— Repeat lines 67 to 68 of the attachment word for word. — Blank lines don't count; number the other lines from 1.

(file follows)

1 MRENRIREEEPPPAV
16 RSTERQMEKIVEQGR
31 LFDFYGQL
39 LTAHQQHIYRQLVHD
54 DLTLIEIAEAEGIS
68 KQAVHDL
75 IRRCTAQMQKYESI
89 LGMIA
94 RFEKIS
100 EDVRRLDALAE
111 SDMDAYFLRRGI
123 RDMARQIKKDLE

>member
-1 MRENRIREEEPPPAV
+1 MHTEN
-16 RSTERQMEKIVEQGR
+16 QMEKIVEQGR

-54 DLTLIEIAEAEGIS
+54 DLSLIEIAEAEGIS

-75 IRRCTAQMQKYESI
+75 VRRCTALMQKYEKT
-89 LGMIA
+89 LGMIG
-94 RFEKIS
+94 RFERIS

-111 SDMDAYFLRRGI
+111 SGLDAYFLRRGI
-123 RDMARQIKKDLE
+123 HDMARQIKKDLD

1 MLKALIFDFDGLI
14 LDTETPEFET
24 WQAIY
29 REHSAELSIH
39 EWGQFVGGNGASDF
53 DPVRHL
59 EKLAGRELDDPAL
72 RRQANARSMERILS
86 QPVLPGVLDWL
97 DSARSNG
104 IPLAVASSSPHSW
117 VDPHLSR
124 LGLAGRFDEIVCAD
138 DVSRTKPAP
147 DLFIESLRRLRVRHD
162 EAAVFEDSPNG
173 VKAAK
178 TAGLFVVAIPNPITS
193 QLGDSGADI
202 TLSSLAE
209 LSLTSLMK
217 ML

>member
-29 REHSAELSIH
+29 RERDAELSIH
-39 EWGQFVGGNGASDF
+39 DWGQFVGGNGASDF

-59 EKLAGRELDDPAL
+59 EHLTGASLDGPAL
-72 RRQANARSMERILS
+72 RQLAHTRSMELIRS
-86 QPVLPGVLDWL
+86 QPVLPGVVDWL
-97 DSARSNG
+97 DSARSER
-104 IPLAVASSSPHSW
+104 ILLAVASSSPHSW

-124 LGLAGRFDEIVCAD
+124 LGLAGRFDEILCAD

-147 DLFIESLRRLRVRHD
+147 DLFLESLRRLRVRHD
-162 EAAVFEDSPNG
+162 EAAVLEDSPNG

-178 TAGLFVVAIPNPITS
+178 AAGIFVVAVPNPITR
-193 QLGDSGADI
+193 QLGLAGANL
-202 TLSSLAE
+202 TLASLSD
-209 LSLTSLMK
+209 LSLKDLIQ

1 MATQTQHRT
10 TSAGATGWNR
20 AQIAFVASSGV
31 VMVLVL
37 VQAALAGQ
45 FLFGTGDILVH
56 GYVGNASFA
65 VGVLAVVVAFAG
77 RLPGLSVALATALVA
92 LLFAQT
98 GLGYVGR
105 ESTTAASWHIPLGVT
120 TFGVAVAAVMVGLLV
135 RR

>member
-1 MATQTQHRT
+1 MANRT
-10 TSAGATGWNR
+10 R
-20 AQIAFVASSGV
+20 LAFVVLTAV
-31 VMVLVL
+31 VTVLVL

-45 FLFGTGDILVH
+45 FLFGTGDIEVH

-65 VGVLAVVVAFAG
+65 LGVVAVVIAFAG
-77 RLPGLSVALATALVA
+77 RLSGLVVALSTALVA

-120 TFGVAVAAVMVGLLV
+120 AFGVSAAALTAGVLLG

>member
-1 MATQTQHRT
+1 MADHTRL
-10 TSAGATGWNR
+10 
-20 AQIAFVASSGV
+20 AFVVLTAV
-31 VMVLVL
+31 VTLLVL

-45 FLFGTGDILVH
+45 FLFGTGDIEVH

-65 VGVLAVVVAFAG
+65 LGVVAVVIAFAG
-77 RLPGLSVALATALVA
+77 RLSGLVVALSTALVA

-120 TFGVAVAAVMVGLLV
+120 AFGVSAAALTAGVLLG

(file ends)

-124 LGLAGRFDEIVCAD
+124 LGLAGRFDEILCAD